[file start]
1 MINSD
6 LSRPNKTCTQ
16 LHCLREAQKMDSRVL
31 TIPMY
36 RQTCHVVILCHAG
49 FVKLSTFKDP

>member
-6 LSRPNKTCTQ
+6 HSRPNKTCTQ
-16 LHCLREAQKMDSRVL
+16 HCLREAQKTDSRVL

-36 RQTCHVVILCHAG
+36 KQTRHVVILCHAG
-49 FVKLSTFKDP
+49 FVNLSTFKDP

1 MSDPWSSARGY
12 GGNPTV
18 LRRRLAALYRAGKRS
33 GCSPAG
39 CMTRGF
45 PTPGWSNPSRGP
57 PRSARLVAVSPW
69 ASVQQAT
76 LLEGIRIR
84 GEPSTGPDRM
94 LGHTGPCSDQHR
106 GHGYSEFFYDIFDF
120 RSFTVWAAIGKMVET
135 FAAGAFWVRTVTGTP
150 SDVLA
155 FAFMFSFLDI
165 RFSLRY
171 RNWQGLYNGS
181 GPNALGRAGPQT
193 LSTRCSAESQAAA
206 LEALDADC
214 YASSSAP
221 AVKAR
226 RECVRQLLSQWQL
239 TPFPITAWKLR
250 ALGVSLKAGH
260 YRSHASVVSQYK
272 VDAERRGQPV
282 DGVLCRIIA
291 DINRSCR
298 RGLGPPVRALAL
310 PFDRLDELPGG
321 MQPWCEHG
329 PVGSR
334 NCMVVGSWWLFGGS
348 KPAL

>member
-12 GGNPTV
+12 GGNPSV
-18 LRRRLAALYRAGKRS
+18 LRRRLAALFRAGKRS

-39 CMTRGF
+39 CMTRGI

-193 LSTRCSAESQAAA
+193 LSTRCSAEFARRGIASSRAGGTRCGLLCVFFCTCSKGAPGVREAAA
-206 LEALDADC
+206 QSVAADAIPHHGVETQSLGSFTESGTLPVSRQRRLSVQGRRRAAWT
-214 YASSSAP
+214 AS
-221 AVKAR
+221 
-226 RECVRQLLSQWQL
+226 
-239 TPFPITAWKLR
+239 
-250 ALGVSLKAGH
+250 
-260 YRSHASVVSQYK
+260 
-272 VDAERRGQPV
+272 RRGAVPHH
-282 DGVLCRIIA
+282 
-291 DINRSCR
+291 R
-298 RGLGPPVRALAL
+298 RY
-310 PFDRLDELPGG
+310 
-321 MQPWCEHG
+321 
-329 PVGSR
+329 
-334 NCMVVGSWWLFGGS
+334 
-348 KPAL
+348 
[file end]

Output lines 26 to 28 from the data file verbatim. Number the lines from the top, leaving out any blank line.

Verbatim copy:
94 LGHTGPCSDQHR
106 GHGYSEFFYDIFDF
120 RSFTVWAAIGKMVET